this clears up so much for me

  23. 23
    Shakespeare says:

    The Hyde Amendment that said abortions could not be funded with Federal funds started all this nonsense. We should never allow special opt-out carve-outs. We either all collectively fund the stuff our democracy voted for, or none of us do.

  24. 24
    ruemara says:

    What about my religious freedoms to use birth control? When does that get to be supported? I kinda hate these clowns.

  25. 25
    WereBear says:

    I posted in the Douthat thread that I stumbled across the Barefood and Pregnant blog, where the woman has four children, she and her husband is stretched thin both emotionally and financially, and what they are offered is Catholic Family Planning; which hasn’t worked for the last two pregnancies.

    And what do the devout Catholics offer her for advice? To remember that suffering now will cut short her time in purgatory, that she shouldn’t be trying to impose any control on her life, and she should embrace “death to self.”

    it’s no wonder the poor woman feels a breakdown is imminent.

  26. 26
    Roger Moore says:


    What about my religious freedoms to use birth control?

    You have lady parts, so your religious freedom doesn’t count. Didn’t you get the memo? Oh wait, you have lady parts, so you don’t deserve to get memos, either. Don’t trouble your little head about this; we menfolk will make the right decisions for you./wingnut

  27. 27
    MikeJ says:

    @red dog: Proper names are always capitalized. John Wiles Booth, Adolph Hitler, Pol Pot. It doesn’t mean the subject is nice or good or important, it’s the way you write English.

  28. 28
    Roger Moore says:


    We either all collectively fund the stuff our democracy voted for, or none of us do.

    And the Hyde Amendment decided that none of us do in the case of abortion. That outcome sucks, but the long-term solution is to convince people that abortion ought to be treated like any other medical procedure.

  29. 29
    Mnemosyne says:

    @Charlie Dodgson:

    It really is peculiar how the religious liberty of the women is never part of this conversation.

    Yep. The basic argument seems to be that corporations and churches have the right to freedom of religion, but there’s no individual right to freedom of religion.

    I have no idea how in the hell that will fly even with the Roberts court, but I guess Fat Tony will figure out some way to argue that the First Amendment only refers to organizations, not individuals.

    @D. Mason:

    IIRC, most (private) insurance policies that don’t cover contraception also don’t cover pregnancy, so basically a woman is on her own for all aspects of childbearing. The rationale is that since men can’t get pregnant, it’s unfair to men to cover pregnancy or contraception.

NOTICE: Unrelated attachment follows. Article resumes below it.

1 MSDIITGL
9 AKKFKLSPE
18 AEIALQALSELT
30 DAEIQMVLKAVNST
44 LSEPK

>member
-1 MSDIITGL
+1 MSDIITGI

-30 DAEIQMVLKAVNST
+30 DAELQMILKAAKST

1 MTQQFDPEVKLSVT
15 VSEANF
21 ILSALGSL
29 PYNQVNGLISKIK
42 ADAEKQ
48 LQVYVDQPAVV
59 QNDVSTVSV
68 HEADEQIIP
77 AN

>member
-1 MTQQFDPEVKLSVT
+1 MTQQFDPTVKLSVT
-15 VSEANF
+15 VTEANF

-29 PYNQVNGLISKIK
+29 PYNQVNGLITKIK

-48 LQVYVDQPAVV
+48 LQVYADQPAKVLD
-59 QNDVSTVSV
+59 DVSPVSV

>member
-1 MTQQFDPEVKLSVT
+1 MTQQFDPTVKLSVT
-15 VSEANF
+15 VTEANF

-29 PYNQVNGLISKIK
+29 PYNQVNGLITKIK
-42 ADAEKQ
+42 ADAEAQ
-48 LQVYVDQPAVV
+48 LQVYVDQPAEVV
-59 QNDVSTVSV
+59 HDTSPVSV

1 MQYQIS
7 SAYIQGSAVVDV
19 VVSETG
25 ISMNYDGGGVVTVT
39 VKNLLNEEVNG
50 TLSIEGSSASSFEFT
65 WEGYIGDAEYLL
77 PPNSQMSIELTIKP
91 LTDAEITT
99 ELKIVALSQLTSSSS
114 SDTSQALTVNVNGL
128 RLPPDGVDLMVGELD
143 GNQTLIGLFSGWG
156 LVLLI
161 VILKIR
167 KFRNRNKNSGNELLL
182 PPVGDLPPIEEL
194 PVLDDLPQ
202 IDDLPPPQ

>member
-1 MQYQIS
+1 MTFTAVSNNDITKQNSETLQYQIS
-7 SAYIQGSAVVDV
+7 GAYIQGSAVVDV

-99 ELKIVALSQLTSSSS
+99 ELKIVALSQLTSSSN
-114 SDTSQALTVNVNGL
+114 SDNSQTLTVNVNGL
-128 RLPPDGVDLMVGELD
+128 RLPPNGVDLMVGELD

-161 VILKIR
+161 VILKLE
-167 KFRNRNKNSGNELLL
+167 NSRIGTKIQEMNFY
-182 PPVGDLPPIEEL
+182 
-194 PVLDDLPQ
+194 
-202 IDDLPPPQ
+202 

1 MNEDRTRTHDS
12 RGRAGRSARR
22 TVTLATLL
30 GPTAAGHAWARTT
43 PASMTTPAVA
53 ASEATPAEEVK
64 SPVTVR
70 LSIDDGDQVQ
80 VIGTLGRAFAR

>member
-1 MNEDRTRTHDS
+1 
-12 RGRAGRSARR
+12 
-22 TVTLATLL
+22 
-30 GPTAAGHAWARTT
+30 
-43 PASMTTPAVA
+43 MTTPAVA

30. 30
    kathy a. says:

    @Shakespeare: this is really worth some thought, because i think it’s a correct assessment. and it is wrong wrong wrong. bad policy; entrenched bad policy. it is bad medically, in individual cases that are none of your damned business. it is bad for adult living humans, and their kids.

    it has emboldened the zygote-believers so much that any abortion doctor can expect some shootings, and hope they are not fatal personally or to staff or family.

  31. 31
    JoyfulA says:

    @MikeJ: Wilkes, Adolf.

  32. 32
    kathy a. says:

    obviously, i agree with everybody that someone else’s religious beliefs have no place in their employee’s medical care.

    it’s just a little unnecessary alcohol on the large raw wound that viagra is totally non-controversial, coverage-wise.

  33. 33
    Baud says:


    Women are big financial winners in this decision [upholding Obamacare] in other ways. The first is the elimination of gender rating, or charging women more because they’re women, pure and simple. The National Women’s Law Center recently found that in states that haven’t banned the practice, over 90% of the best selling plans charge women more than men, even though only 3% of them cover maternity services. In fact, even when maternity care is excluded, almost a third of plans charge women at least 30% more than men for the same coverage. One plan even charges 25-year-old women 85% more than men. All told, the practice costs women about $1 billion a year.